A chance discovery in a mixed forest in Switzerland reveals that tree-to-tree interaction in forests goes beyond mere competition for resources.
Forest trees are even more interconnected than thought, suggests a new study, which showed that around 40 per cent of the carbon in fine roots of spruce trees came from neighbouring trees. This level of sharing can be crucial for forests, especially under stress conditions like wildfires, say the authors in their paper published in Science recently.
Human-driven activities have been releasing vast amounts of CO2 into the atmosphere since industrialisation began two hundred years ago. Consequently, there is a lot of interest in understanding to what degree forests the largest terrestrial pool of biological carbon, are able to absorb this amount, thereby mitigating climate change, said Tamir Klein who studies eco-physiology at University of Basil, Switzerland.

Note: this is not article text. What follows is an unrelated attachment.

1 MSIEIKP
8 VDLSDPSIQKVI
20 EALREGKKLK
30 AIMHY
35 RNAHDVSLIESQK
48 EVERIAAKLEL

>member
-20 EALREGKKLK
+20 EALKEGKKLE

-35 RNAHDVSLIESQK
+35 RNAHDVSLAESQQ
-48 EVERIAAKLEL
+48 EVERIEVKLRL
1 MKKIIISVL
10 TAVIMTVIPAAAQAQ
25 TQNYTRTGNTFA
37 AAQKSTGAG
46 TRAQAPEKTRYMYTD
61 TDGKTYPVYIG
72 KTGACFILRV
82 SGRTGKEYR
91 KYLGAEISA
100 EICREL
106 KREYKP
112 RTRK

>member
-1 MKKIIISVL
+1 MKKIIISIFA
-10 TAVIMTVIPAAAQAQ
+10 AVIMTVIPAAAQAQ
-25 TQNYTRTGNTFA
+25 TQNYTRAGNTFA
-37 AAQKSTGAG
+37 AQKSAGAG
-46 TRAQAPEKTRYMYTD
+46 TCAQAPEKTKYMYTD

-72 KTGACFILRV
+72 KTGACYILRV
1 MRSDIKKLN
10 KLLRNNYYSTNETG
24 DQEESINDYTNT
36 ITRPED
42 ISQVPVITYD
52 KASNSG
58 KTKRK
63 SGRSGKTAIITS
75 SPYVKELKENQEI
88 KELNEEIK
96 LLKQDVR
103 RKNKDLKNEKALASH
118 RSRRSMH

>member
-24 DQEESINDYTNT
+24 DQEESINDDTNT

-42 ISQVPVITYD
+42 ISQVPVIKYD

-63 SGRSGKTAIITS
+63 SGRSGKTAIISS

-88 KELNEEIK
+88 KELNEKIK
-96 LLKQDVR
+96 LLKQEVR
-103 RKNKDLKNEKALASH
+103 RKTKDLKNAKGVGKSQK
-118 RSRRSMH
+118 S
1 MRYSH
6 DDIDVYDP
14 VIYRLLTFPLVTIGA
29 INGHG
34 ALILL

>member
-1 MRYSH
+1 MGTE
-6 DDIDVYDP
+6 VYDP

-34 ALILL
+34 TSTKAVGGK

While investigating the responses of trees to elevated CO2, Klein and team stumbled upon this discovery. To track the flow of carbon, they had used a tall canopy crane to label five 40-metre-tall Norway spruce trees with stable carbon isotope 13. Five unlabelled spruce trees were used as control. The labelled and unlabelled trees were then measured for C-13 from “tip to toe” – canopy twigs, stems, and fine roots. This was also done for neighbouring unlabelled non-spruce trees. Their methodology ensured no label transfer to other trees. However, the team noticed something unexpected. “We discovered that labelled carbon does find its way to other trees, albeit in the root zone,” said Klein.